Ban on Push iCloud Email Upheld in Germany as Fight over 3G Devices Continues
Back in February, Apple announced that it was suspending push functionality for iCloud and MobileMe email users in Germany following a victory by Motorola Mobility in a patent lawsuit. As noted by Dow Jones Newswires, an appeals court has upheld that ruling, requiring that Apple continue to refrain from offering push email in the country and that the company pay unspecified damages to Motorola.
The Mannheim regional court backed an earlier court decision that banned Apple from offering the service for synchronizing emails on devices in a patent proceeding brought by Motorola Mobility.
The court said Apple must pay damages to Motorola Mobility, but didn't specify the amount.
FOSS Patents notes that the decision is not unexpected given the history of the case, which has seen several previous decisions as the claims against Apple itself and its Irish subsidiary Apple Sales International were split and adjudicated separately.
The report also notes that Motorola continues to push for a ban on 3G-enabled Apple products in Germany. Under an earlier ruling, Apple was forced to briefly pull all 3G-capable products with the exception of the iPhone 4S from its German online store, although they were restored a few hours later and a follow-up decision a few weeks later offered Apple extended protection from enforcement of a ban while it appeals the original decision.
Motorola is currently the subject of an antitrust investigation by the European Commission over its use of the standard-essential patent in question in attempting to bar sales of Apple's products. But the company continues to press forward with its claims that Apple's licensing offers have not been adequate and its efforts to have Apple's products barred from sale over the issue.
Top Rated Comments
That is one of the dumbest posts I've seen on MR in a long time.
Unlike the current litigation, it wasn't a case of Motorola or Nokia trying to stop Apple from selling phones (via injunction) or harm Apple financially (with exorbitant costs). The heart of the matter were 3G patents that every phone manufacturer had to license because the technology was part of the UMTS 3G specification. Motorola and Nokia wanted money that everyone else had agreed to pay, not for Apple to stop selling devices.
Apple did not like the terms of the licensing, so they stalled payment (as in, didn't pay at all). Stalling payment was just a tactic because ultimate payment was inevitable. Motorola and Nokia manufacture ~90% of the cell network infrastructure that UMTS carriers use. It would not be a big stretch to call them co-inventors of 3G. What Apple tried would be exactly like you trying to manufacture a DVD player and not pay royalties to the DVD consortium or owners of the MPEG-2 codec.
The current litigation is different. Apple's lawsuits are aimed at slowing down or stopping the proliferation of hardware running Android, which they see as a direct competitor/threat to iOS. Notice that they have chosen German courts as the battleground and asked for *injunctions* barring the sale of these products, not compensation or licensing agreements. They have also chosen a set of relatively weak patents (bounce back on an image gallery, really?) or the notorious "community design" specifications as a basis for their lawsuits.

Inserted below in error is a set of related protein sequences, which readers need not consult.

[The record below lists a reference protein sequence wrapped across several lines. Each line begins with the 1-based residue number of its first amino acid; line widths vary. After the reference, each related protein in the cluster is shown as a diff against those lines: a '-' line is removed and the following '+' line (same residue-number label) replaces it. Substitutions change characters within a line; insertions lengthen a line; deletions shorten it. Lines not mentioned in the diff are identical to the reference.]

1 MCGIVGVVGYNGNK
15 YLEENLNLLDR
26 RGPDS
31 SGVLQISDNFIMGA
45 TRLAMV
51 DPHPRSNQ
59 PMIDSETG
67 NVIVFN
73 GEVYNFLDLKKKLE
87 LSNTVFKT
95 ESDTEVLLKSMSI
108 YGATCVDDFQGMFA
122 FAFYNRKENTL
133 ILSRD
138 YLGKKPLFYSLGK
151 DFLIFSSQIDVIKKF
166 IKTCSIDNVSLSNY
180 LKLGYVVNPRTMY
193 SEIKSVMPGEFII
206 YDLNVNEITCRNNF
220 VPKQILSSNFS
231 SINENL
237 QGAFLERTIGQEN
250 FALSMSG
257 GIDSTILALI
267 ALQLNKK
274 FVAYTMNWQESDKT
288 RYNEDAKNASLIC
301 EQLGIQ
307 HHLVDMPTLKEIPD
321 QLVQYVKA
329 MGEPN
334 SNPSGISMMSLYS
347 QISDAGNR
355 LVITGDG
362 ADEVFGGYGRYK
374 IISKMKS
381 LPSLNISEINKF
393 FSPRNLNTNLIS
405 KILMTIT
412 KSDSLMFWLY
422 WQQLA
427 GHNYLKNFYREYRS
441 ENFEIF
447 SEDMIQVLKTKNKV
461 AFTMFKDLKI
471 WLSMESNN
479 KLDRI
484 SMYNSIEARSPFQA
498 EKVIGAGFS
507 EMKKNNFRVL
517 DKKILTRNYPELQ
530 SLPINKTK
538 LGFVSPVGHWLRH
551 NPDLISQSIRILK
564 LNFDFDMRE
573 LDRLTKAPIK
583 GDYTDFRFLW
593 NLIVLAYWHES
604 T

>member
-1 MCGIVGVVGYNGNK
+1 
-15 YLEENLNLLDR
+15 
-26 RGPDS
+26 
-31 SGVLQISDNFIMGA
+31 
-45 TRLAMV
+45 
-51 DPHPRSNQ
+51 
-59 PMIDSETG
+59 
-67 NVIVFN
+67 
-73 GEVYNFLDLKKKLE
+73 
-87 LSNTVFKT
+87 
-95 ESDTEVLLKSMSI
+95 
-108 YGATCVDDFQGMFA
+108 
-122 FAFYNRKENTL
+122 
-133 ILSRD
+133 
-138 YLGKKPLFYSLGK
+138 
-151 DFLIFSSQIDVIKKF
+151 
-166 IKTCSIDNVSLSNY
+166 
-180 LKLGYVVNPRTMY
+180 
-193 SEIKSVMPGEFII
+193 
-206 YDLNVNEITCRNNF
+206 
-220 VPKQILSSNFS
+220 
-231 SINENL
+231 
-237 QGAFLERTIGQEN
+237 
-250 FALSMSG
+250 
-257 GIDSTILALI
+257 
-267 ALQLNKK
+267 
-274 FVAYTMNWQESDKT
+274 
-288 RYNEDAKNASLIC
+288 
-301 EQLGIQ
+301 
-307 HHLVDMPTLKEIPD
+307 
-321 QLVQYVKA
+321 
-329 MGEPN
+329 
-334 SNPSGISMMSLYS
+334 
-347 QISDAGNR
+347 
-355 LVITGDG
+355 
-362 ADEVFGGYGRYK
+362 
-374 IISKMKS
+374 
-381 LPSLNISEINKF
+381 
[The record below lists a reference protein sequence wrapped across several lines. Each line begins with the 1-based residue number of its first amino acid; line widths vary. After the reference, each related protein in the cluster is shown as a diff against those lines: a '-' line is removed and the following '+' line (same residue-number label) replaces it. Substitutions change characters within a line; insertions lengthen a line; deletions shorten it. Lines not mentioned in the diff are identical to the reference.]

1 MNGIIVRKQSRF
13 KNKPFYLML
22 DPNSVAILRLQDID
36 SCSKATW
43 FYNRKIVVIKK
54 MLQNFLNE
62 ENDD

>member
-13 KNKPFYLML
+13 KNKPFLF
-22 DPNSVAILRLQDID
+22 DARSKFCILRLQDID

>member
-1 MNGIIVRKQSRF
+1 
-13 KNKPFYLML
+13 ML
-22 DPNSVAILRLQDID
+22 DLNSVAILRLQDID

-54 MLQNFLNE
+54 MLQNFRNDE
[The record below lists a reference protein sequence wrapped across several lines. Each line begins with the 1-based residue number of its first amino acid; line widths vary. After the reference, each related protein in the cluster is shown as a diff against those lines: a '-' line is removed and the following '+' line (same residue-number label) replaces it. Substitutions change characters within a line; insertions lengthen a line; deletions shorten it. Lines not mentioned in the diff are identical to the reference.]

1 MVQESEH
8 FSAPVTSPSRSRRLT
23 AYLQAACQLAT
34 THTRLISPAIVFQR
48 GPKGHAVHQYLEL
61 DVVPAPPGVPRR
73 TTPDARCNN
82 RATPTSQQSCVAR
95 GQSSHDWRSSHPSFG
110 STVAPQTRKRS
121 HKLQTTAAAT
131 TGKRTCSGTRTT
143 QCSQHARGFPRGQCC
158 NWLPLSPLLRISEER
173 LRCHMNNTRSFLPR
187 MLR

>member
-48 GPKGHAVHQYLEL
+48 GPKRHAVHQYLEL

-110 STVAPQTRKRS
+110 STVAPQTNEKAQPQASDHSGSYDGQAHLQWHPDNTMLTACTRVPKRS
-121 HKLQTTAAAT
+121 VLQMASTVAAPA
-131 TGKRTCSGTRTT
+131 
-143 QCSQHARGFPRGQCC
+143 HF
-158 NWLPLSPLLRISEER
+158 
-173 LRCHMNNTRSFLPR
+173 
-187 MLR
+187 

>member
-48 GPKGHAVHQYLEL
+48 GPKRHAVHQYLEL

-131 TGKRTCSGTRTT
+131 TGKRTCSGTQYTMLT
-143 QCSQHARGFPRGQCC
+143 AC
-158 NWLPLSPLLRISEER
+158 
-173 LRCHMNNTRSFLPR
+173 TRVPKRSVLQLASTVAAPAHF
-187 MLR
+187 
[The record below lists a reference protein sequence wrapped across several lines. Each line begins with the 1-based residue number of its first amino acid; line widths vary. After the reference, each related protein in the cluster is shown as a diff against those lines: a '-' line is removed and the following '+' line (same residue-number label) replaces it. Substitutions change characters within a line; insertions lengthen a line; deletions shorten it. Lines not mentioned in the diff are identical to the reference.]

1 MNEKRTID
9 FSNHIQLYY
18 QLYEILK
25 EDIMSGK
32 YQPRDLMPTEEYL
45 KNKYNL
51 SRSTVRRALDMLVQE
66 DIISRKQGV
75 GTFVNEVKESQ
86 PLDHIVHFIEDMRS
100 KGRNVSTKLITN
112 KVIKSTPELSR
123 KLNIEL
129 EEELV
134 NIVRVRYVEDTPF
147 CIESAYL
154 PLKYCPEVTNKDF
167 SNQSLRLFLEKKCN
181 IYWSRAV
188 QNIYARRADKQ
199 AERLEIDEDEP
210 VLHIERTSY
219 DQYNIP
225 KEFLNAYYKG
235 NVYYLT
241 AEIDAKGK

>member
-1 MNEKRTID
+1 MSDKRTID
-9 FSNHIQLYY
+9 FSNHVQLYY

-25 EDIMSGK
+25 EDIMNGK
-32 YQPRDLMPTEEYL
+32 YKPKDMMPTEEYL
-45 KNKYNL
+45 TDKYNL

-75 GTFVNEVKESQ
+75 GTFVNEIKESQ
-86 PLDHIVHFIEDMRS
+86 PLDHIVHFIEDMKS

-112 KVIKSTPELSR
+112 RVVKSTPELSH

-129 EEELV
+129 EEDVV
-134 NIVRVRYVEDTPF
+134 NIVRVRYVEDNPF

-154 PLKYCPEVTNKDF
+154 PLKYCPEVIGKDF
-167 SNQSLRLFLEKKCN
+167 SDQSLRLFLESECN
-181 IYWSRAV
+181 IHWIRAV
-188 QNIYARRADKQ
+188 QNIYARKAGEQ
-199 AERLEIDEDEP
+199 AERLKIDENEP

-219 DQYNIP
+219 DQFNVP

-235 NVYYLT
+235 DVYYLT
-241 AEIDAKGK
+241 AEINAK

They chose Germany because these same suits would not have survived more than 2 rounds anywhere else in the world. Apple can't slow Google down because Google only makes software (and google is damned good at software). Instead, Android's top 3 selling manufacturers (Samsung, Motorola, HTC) are the targets. The fact that Apple hasn't messed with Nokia, HP, or RIM (HP and RIM make tablet too) is a pretty clear indicator as to what their intentions are.
Returning to the topic at hand, Motorola and Samsung and HTC (to varying degrees) are responding as best they can. Samsung is fighting in South Korea because their courts will almost certainly be more friendly to them than to Apple, and Motorola is using their cell phone technology IP to pressure Apple back as best they can.... which is why they asked for an injunction this time instead of offering Apple licensing terms.
You might find it distasteful, but Apple's lawsuits are very much Jobs' legacy of wanting to attack/limit/contain Android even if it only meant slowing it down a little bit in the courts. I repeat, they picked this fight.
Motorola are asking competitors (in this case Apple, in other cases Microsoft) to pay substantially larger royalties than is usual under FRAND patent law (sometimes 500-1000 times higher). This is why the EU (which includes Germany) have launched an investigation into Motorola. The German courts didn't appear to take this investigation into consideration with their decision.
Something similar, but more aggressive for tech industry patents is an interesting idea.